reboot - reboot or enable/disable Ctrl-Alt-Del
/* Since kernel version 2.1.30 there are symbolic names LINUX_REBOOT_* for the constants and a fourth argument to the call: */
cmd, void *
/* Under glibc and most alternative libc's (including uclibc, dietlibc, musl and a few others), some of the constants involved have gotten symbolic names RB_*, and the library call is a 1-argument wrapper around the system call: */
This system call fail (with the error EINVAL) unless
magic equals LINUX_REBOOT_MAGIC1 (that is, 0xfee1dead) and
magic2 equals LINUX_REBOOT_MAGIC2 (that is, 672274793). However, since 2.1.17 also LINUX_REBOOT_MAGIC2A (that is, 85072278) and since 2.1.97 also LINUX_REBOOT_MAGIC2B (that is, 369367448) and since 2.5.71 also LINUX_REBOOT_MAGIC2C (that is, 537993216) are permitted as values for
magic2. (The hexadecimal values of these constants are meaningful.)
cmd argument can have the following values:
(RB_DISABLE_CAD, 0). CAD is disabled. This means that the CAD keystroke will cause a SIGINT signal to be sent to init (process 1), whereupon this process may decide upon a proper action (maybe: kill all processes, sync, reboot).
(RB_ENABLE_CAD, 0x89abcdef). CAD is enabled. This means that the CAD keystroke will immediately cause the action associated with LINUX_REBOOT_CMD_RESTART.
(RB_HALT_SYSTEM, 0xcdef0123; since Linux 1.1.76). The message "System halted." is printed, and the system is halted. Control is given to the ROM monitor, if there is one. If not preceded by a sync(2), data will be lost.
(RB_KEXEC, 0x45584543, since Linux 2.6.13). Execute a kernel that has been loaded earlier with kexec_load(2). This option is available only if the kernel was configured with CONFIG_KEXEC.
(RB_POWER_OFF, 0x4321fedc; since Linux 2.1.30). The message "Power down." is printed, the system is stopped, and all power is removed from the system, if possible. If not preceded by a sync(2), data will be lost.
(RB_AUTOBOOT, 0x1234567). The message "Restarting system." is printed, and a default restart is performed immediately. If not preceded by a sync(2), data will be lost.
(0xa1b2c3d4; since Linux 2.1.30). The message "Restarting system with command '%s'" is printed, and a restart (using the command string given in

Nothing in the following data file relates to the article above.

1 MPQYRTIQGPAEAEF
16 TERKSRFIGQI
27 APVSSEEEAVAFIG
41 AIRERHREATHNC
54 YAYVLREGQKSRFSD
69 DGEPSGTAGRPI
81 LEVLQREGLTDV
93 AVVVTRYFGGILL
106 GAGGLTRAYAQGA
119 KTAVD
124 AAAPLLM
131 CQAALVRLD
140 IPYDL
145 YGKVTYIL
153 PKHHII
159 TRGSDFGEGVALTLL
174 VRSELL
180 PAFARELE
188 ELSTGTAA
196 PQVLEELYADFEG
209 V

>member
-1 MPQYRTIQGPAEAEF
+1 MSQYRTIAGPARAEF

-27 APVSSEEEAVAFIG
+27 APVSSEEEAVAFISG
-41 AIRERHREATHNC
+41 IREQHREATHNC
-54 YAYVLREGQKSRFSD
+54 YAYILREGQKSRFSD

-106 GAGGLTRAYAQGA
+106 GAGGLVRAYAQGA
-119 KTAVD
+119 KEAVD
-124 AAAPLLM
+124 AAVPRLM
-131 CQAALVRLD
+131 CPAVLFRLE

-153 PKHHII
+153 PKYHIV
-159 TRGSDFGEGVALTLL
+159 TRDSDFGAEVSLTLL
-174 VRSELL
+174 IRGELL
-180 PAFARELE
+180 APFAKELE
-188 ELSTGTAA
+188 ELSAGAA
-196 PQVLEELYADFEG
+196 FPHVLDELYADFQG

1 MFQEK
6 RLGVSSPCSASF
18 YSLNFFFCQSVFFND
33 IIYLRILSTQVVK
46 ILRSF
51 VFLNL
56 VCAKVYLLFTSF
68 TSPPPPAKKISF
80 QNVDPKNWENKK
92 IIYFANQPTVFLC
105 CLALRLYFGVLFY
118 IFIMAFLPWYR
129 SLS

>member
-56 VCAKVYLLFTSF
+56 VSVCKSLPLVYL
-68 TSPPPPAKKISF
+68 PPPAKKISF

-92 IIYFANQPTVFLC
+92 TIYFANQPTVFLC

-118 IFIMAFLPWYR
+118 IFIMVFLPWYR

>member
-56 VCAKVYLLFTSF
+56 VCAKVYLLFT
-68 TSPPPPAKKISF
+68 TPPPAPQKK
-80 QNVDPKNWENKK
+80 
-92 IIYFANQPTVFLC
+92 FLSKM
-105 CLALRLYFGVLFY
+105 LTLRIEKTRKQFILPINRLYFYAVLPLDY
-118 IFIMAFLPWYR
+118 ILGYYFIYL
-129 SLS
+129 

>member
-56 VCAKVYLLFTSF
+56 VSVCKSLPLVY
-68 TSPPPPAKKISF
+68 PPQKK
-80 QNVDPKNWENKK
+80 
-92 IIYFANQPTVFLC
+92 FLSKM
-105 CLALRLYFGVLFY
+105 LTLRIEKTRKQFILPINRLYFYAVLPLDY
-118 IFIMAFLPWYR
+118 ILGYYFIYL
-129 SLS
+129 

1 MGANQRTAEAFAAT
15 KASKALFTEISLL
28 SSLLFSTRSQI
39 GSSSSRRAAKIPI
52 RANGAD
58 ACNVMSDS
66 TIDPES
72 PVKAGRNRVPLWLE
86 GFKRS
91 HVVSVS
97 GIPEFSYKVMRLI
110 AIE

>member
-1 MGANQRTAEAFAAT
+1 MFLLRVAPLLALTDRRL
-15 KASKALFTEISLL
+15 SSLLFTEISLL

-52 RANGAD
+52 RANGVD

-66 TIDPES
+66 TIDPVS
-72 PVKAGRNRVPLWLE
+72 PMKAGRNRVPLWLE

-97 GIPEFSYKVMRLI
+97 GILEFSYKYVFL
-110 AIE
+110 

arg) is performed immediately. If not preceded by a sync(2), data will be lost.
(RB_SW_SUSPEND, 0xd000fce1; since Linux 2.5.18). The system is suspended (hibernated) to disk. This option is available only if the kernel was configured with CONFIG_HIBERNATION.
Only the superuser may call reboot().
The precise effect of the above actions depends on the architecture. For the i386 architecture, the additional argument does not do anything at present (2.1.122), but the type of reboot can be determined by kernel command-line arguments ("reboot=...") to be either warm or cold, and either hard or through the BIOS. Since Linux 3.4, if reboot() is called from a PID namespace other than the initial PID namespace with one of the
cmd values listed below, it performs a "reboot" of that namespace: the "init" process of the PID namespace is immediately terminated, with the effects described in pid_namespaces(7).
The values that can be supplied in
cmd when calling reboot() in this case are as follows:
The "init" process is terminated, and wait(2) in the parent process reports that the child was killed with a SIGHUP signal.
The "init" process is terminated, and wait(2) in the parent process reports that the child was killed with a SIGINT signal.
For the other
cmd values, reboot() returns -1 and
errno is set to EINVAL.
For the values of
cmd that stop or restart the system, a successful call to reboot() does not return. For the other
cmd values, zero is returned on success. In all cases, -1 is returned on failure, and
errno is set appropriately.
Problem with getting user-space data under LINUX_REBOOT_CMD_RESTART2.
Bad magic numbers or
The calling process has insufficient privilege to call reboot(); the caller must have the CAP_SYS_BOOT inside its user namespace.
reboot() is Linux-specific, and should not be used in programs intended to be portable.
This page is part of release 4.15 of the Linux
man-pages project. A description of the project, information about reporting bugs, and the latest version of this page, can be found at https://www.kernel.org/doc/man-pages/.